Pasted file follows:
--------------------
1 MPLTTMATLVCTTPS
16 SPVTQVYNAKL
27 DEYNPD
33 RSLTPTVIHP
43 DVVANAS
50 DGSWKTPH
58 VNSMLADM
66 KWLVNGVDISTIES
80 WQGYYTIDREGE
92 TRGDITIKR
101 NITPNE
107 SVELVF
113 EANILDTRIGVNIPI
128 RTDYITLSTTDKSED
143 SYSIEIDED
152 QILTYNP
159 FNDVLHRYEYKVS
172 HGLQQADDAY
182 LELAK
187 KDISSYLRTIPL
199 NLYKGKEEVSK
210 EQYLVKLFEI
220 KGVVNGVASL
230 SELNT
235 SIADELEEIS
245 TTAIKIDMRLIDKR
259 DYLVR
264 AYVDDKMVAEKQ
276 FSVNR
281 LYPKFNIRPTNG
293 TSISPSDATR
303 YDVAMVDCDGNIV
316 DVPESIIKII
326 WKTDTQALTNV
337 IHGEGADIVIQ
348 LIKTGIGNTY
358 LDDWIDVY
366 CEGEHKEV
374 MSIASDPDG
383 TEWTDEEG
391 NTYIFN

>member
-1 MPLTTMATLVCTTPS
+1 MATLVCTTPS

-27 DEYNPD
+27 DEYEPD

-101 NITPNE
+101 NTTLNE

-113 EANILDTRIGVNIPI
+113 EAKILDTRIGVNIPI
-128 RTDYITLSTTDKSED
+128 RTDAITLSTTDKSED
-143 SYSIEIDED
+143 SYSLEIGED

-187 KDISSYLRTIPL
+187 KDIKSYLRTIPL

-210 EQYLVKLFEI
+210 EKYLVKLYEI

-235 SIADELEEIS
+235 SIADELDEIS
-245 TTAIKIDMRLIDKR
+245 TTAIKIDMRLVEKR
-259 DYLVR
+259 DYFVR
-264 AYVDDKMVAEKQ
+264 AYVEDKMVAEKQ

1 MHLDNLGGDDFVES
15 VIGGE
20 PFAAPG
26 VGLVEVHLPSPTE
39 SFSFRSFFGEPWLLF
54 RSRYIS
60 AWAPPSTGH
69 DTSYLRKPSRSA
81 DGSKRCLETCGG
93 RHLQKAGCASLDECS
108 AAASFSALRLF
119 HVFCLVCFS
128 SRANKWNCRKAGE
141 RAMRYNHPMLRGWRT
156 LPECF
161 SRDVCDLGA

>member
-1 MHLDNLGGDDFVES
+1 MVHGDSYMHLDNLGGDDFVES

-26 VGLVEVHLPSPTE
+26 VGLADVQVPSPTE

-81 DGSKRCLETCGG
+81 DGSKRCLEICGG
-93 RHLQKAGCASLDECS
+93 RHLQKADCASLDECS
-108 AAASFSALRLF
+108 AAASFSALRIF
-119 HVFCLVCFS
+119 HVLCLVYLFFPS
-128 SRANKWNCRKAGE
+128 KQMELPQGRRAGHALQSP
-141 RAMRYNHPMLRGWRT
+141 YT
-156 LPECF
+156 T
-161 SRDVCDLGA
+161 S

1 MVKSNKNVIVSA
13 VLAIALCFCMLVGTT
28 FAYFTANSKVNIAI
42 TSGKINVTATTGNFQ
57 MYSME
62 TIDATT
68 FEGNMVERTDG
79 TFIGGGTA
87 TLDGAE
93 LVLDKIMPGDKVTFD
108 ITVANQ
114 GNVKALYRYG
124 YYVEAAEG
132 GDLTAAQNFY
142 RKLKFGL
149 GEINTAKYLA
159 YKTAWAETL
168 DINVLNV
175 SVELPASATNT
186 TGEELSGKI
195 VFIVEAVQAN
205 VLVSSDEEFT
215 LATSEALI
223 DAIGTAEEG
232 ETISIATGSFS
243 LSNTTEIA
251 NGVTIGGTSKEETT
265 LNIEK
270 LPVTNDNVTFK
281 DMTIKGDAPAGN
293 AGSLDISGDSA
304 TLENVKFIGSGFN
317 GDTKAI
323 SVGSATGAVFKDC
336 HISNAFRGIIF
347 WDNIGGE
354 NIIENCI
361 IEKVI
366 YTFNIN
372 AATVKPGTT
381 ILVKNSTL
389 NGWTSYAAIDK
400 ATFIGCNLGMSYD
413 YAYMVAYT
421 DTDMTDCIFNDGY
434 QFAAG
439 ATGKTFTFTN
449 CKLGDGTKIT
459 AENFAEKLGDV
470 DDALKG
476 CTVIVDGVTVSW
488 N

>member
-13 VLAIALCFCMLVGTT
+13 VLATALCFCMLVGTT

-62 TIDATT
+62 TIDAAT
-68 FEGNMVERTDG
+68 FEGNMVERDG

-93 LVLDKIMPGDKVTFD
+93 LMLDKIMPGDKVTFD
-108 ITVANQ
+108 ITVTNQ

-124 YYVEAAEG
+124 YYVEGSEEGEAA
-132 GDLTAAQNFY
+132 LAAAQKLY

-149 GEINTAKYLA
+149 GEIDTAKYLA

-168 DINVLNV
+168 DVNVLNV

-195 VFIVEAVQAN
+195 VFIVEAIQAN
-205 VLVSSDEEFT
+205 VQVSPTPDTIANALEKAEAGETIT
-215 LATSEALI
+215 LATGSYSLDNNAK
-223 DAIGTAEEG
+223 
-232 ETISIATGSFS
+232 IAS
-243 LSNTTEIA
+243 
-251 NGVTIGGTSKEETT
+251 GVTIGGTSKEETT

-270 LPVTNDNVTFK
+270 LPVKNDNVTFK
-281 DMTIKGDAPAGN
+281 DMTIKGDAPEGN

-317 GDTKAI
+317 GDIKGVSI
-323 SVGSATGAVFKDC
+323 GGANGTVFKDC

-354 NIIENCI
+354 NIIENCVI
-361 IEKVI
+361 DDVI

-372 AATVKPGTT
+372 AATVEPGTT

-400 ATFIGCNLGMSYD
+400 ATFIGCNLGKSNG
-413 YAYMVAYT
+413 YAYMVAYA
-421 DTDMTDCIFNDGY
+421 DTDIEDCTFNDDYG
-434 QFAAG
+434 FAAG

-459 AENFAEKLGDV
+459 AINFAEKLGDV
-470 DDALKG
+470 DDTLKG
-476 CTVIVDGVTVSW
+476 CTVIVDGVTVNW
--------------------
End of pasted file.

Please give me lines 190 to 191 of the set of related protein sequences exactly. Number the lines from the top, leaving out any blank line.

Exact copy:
+270 LPVKNDNVTFK
-281 DMTIKGDAPAGN